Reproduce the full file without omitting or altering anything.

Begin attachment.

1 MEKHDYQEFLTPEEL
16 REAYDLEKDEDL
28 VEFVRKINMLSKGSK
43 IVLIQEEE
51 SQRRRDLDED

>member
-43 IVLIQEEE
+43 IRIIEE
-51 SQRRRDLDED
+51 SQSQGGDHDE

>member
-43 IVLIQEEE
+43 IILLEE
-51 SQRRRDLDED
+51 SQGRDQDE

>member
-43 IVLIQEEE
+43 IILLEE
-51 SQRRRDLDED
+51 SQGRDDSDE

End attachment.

1 MEKHDYQEFLTPEEL
16 REAYDLEKDEDL
28 VEFVRKINMLSKGSK
43 IVLIQEEE
51 SQRRRDLDED

>member
-43 IVLIQEEE
+43 IRIIEE
-51 SQRRRDLDED
+51 SQSQGGDHDE

>member
-43 IVLIQEEE
+43 IILLEE
-51 SQRRRDLDED
+51 SQGRDQDE

>member
-43 IVLIQEEE
+43 IILLEE
-51 SQRRRDLDED
+51 SQGRDDSDE